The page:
Vox Humana (Latin for “human voice”) is driven by a sense of political urgency to probe the ethics of agency in a world that actively resists the participation of some voices over others.
In and through literary experiments with word and sound, utterance and song, Vox Humana considers the different ways a body can assert, recount, proclaim, thus underscoring the urgency of doing so against the de-voicing effects of racism and institutional violence.
As the title also represents an organ reed that sounds like the human voice, so DeRango-Adem shares her reclaiming of the instrument traditionally accessed by the white establishment.
These poems are born from the polyphonic phenomenon of the author’s multilingual upbringing. They are autobiographical and alchemical, singular and plural, but, above all, a celebration of the (breath) work required for transformation of society and self.
Praise for Vox Humana:
“Vox Humana by Adebe DeRango-Adem crackles with lexical and corporeal electricity. This is poetry that scans like lightning across a slate-blue sky, slashing the page with its power. Through its measurements of Blackness, miscegenation, migration, identity, the body, and the body politic, Vox Humana is the voice you have been waiting to hear. An incendiary cri de coeur for our times.” —Wayde Compton, author of The Outer Harbour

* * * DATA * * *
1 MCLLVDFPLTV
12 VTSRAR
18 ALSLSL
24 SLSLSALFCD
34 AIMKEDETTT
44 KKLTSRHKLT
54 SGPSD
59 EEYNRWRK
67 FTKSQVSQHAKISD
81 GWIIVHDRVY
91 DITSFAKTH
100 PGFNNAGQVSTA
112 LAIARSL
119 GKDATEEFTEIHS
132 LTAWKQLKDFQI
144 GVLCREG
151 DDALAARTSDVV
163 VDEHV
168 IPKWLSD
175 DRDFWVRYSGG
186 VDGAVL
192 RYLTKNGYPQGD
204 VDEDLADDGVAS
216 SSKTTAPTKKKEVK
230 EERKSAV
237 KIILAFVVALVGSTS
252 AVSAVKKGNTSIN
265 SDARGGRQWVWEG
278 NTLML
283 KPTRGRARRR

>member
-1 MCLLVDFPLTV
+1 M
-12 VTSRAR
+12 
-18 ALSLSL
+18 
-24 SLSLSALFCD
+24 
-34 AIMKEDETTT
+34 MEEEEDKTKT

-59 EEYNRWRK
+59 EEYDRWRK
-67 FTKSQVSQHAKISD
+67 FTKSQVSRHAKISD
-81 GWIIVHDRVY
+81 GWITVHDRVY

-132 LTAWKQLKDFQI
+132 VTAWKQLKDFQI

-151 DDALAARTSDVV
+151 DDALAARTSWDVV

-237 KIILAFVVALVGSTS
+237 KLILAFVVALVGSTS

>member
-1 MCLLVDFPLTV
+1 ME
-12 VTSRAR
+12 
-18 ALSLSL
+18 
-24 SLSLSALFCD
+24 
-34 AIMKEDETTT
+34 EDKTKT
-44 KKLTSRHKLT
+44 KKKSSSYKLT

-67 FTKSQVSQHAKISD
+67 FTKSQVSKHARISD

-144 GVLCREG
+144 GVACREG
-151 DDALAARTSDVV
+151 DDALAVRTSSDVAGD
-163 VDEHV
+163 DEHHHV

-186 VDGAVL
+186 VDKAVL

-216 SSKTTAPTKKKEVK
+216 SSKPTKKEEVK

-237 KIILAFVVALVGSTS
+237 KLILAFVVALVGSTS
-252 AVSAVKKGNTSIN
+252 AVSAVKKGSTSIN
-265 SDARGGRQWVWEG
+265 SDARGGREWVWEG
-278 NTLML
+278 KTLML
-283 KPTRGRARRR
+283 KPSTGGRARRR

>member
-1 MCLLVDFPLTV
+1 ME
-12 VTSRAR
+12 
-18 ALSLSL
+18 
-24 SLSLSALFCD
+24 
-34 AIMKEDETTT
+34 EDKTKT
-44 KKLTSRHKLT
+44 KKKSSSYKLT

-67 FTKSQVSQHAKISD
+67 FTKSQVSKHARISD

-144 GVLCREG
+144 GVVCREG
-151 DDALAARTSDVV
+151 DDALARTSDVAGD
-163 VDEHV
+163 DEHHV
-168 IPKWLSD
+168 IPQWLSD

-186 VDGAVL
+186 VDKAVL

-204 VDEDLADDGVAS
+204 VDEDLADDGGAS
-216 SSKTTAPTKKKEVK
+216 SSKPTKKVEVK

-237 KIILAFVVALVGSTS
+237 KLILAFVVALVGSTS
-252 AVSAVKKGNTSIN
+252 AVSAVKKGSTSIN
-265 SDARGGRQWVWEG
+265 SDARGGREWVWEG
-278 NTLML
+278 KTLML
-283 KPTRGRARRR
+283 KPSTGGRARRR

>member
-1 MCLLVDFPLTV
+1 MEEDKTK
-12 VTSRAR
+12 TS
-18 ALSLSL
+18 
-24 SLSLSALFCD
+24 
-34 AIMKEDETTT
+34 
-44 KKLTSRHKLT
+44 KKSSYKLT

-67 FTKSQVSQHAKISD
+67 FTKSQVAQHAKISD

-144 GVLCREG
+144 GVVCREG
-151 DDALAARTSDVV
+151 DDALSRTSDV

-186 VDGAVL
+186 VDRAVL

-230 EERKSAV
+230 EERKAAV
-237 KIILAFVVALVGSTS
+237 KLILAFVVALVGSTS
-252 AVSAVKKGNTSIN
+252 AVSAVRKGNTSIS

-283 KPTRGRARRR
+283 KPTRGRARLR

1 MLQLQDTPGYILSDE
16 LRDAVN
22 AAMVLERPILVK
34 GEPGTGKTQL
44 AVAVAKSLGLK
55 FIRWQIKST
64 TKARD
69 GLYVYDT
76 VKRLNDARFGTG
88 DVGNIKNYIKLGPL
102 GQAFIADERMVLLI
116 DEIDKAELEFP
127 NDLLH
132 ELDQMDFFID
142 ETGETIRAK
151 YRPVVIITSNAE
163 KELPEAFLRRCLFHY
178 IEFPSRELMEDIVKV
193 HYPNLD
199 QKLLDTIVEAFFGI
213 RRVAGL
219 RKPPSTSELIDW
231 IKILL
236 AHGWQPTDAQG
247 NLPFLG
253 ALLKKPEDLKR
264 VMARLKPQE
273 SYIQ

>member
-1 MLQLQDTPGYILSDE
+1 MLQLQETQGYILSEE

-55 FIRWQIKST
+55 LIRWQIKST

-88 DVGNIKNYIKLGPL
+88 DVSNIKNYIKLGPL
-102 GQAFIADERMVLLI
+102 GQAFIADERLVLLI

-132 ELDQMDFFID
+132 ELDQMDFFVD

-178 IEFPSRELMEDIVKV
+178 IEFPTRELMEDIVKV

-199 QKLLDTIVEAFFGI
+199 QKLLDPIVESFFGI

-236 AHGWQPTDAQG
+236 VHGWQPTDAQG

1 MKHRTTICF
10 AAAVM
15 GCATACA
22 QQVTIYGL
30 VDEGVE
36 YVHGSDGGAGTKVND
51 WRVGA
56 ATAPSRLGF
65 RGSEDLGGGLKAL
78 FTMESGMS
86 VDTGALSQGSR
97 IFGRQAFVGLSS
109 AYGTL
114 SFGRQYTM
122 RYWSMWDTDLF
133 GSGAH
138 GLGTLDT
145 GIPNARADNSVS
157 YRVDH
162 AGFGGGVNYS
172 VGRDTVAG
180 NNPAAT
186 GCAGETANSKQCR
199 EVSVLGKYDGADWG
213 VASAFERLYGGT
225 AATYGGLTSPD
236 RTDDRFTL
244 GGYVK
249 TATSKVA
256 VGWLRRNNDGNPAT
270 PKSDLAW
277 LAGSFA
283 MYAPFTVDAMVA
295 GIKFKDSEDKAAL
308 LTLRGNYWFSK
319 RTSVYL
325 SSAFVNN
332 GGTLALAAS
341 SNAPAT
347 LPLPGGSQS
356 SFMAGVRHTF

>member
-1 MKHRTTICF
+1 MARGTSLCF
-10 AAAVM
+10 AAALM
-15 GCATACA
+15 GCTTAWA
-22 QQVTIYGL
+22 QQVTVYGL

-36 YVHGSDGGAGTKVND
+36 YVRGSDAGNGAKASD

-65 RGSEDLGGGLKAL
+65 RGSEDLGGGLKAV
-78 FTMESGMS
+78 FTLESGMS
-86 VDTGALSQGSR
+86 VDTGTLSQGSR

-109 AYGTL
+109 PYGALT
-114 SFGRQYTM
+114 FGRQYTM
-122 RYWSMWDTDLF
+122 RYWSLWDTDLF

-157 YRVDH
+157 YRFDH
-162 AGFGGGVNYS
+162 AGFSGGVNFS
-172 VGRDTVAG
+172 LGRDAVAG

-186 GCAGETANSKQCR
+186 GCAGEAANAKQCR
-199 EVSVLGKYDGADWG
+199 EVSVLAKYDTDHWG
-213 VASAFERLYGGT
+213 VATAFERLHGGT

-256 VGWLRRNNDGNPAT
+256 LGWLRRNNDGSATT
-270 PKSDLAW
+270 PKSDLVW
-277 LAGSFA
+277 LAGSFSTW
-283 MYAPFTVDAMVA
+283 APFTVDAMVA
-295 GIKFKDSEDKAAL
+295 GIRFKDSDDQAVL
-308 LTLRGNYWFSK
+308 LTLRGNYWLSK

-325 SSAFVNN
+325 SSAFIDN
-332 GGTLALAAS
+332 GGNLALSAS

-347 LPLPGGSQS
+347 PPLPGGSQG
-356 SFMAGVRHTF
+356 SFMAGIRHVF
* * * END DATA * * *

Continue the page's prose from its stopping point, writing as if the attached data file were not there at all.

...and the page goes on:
“Vox Humana compels the reader to engage with the fragment and with the sounded breath of words seeping through cracks in the text; in so doing it requires that the reader trust the movement of breath, word, and fragment and demands a new way of reading. Vox Humana does what poetry intends—it creates new ways of seeing all that has always been (not) there.” —M. NourbeSe Philip, author of Zong! and Bla_K
Most Anticipated: Our Shelf 2022 Fall Poetry Preview —49th Shelf
Poetry in Motion: Vox Humana —All Lit Up
48 Canadian poetry collections to watch for in fall 2022 —CBC Books
“Poems are composed as gestural sweeps of language, utterances and tradition, song, prayer and declaration. She speaks and sings on race and identity, history and community, doing so with such force, and clearly a voice to be heard, to be acknowledged; to be reckoned with.” —rob mclennan
Adebe DeRango-Adem is a writer and former attendee of the Jack Kerouac School of Disembodied Poetics (Naropa University), where she mentored with poets Anne Waldman and Amiri Baraka. She is the author of three previous full-length poetry books to date: Ex Nihilo, a finalist for the Dylan Thomas Prize; Terra Incognita, nominated for the Pat Lowther Memorial Award; and The Unmooring. A poem from The Unmooring was featured in the 2019 Poem-In-Your-Pocket anthology, co-created by the League of Canadian Poets and the Academy of American Poets. Adebe served as the 2019-20 Barbara Smith Writer-in-Residence with Twelve Literary Arts (Cleveland, Ohio) and was selected by Sonia Sanchez as the winner of the 2021 Boston Review Annual Poetry Contest. She lives in Toronto.